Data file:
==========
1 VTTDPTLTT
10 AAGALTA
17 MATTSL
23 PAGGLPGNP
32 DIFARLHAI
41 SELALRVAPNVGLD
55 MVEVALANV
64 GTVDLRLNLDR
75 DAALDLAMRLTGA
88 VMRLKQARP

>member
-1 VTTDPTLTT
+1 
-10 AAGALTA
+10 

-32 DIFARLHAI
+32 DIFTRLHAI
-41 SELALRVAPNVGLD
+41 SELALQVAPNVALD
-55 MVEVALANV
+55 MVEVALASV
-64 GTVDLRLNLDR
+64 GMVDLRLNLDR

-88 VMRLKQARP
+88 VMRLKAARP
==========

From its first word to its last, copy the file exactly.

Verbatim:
1 VTTDPTLTT
10 AAGALTA
17 MATTSL
23 PAGGLPGNP
32 DIFARLHAI
41 SELALRVAPNVGLD
55 MVEVALANV
64 GTVDLRLNLDR
75 DAALDLAMRLTGA
88 VMRLKQARP

>member
-1 VTTDPTLTT
+1 
-10 AAGALTA
+10 

-32 DIFARLHAI
+32 DIFTRLHAI
-41 SELALRVAPNVGLD
+41 SELALQVAPNVALD
-55 MVEVALANV
+55 MVEVALASV
-64 GTVDLRLNLDR
+64 GMVDLRLNLDR

-88 VMRLKQARP
+88 VMRLKAARP